Lack of movement on a federal Europe has pushed investors to consider what would happen if a country like Greece exited the eurozone. Analysts predict dire consequences for the departing country, ranging from default to a collapse of its banking system.
A recent report by UBS estimates that in the first year, the citizens of the exiting nation would suffer a cost of as much as 11,000 euros per person on top of the austerity-induced pain they had already incurred.
Such a move might be legally impossible: there is no provision in any European treaty for a country to leave or be expelled from the eurozone — a conscious choice by the framers of the project.
But if a country made such a decision, it would have to leave the 27-member EU as well, thus entering a more profound state of exile.
A view is now taking hold among many European leaders that the ever-worsening crisis might result in Brussels being given direct control over the budgets of countries that continue to run excessive deficits — a proposal made recently by the euro's most passionate advocate, Jean-Claude Trichet, a former president of the ECB.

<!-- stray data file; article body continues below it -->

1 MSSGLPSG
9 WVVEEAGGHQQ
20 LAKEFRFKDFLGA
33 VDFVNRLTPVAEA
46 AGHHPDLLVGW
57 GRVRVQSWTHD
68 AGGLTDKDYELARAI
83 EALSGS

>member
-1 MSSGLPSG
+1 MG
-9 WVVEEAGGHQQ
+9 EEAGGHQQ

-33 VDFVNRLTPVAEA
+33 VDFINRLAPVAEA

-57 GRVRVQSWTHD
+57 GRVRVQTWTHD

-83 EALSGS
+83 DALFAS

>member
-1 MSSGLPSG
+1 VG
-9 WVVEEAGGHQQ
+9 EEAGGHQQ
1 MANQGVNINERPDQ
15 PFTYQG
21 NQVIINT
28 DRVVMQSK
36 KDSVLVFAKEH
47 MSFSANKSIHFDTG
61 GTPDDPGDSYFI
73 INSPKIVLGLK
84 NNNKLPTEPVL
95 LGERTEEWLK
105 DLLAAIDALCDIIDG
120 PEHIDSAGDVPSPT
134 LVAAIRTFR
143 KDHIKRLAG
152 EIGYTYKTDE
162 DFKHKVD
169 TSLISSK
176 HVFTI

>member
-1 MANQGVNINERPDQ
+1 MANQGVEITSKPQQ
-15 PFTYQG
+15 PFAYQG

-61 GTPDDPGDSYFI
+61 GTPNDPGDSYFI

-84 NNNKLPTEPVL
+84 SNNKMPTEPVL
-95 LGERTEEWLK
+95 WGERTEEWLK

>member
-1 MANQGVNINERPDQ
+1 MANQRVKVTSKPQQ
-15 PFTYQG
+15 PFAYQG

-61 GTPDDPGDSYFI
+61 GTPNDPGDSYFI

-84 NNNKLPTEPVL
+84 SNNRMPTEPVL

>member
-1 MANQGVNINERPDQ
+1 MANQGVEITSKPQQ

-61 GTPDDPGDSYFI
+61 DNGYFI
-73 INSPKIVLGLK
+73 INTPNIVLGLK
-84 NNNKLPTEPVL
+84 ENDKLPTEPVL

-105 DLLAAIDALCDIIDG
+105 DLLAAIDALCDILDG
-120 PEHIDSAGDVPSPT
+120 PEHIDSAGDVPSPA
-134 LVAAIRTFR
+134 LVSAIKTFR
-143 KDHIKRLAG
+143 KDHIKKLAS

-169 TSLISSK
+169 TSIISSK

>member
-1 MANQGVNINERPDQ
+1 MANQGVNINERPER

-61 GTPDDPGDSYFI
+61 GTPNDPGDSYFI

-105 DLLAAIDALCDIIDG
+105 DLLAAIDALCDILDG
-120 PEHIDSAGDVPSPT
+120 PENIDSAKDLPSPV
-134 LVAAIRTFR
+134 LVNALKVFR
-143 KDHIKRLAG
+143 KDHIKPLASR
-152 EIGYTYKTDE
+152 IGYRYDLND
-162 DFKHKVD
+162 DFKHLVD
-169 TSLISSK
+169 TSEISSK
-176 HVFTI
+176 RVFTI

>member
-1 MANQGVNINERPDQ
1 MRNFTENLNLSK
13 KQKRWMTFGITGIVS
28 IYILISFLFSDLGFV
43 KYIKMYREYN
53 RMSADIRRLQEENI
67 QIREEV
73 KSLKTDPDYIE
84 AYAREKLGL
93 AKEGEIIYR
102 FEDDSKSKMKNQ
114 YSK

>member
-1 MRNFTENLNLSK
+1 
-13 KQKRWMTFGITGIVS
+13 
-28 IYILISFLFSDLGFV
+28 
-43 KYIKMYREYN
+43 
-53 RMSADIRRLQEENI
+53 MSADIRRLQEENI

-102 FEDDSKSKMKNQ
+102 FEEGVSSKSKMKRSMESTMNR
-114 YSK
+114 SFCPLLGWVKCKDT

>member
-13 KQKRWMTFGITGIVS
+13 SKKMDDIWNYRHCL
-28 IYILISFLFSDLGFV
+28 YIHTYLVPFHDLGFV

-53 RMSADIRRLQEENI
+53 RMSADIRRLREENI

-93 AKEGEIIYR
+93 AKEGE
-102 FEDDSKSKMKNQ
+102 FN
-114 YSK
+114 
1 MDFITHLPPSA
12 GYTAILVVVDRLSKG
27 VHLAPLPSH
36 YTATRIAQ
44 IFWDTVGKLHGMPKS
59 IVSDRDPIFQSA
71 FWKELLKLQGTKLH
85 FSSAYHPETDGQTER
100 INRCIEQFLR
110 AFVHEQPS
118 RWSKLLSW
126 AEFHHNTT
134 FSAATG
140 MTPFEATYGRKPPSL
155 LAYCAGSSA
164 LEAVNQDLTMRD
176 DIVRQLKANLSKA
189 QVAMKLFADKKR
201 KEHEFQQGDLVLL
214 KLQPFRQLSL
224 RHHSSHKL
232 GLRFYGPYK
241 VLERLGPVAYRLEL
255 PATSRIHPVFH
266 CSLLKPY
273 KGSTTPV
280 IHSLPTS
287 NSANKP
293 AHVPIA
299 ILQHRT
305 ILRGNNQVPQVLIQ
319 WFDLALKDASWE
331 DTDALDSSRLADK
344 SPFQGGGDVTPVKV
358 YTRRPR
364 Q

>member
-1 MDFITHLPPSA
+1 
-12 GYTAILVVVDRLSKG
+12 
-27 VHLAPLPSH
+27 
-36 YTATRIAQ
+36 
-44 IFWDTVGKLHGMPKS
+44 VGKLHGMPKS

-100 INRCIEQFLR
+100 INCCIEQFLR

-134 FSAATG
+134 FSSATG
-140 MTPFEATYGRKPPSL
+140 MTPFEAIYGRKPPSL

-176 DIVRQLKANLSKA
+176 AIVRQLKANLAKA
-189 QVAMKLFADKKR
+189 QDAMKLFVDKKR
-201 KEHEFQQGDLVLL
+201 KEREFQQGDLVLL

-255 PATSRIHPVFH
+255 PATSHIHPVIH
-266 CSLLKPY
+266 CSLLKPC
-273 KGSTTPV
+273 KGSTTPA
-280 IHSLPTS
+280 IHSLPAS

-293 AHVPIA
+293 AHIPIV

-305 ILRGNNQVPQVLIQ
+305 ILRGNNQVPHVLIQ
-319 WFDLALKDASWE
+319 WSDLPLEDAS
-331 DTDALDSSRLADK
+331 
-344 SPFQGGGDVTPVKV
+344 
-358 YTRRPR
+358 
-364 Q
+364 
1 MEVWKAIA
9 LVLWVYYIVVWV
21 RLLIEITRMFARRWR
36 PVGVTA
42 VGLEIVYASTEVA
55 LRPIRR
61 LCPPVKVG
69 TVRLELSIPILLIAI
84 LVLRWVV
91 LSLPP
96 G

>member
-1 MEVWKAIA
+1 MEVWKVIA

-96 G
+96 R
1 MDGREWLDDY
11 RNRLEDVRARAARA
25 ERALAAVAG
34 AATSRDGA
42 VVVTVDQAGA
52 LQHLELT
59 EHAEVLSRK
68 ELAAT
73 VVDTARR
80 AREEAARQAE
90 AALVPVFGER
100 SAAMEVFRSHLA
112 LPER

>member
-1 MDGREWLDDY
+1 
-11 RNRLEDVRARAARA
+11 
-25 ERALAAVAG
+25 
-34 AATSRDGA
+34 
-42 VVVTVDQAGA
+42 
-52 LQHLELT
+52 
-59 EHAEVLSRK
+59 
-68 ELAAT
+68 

"The will to make this thing work is stronger than you might think," said Larry Hatheway, an economist at UBS and one of the authors of the report on the cost of one or more countries leaving the eurozone.
In this vein, several economists at Bruegel, a Brussels-based research institute, have come out with a plan for a euro area wide finance minister, elected by the European Parliament, who would have limited federal powers to raise revenue.
This is a radical measure, to be sure. Not only would they challenge the sovereignty of nations, but they would also require time and treaty changes.
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With time in short supply, pressure is building on the ECB to defy German objections and buy more distressed government bonds, although there is little indication the bank has decided to do so.
Last week, Constancio actually appeared to boast about the bank's restraint thus far, explaining to harried investors that the ECB's bond-buying effort represented about 2 percent of euro-area GDP. That compares with an intervention of 11 percent of GDP by the Federal Reserve in the United States and 13 percent by the Bank of England.
"We are not financing the deficits of countries," he said.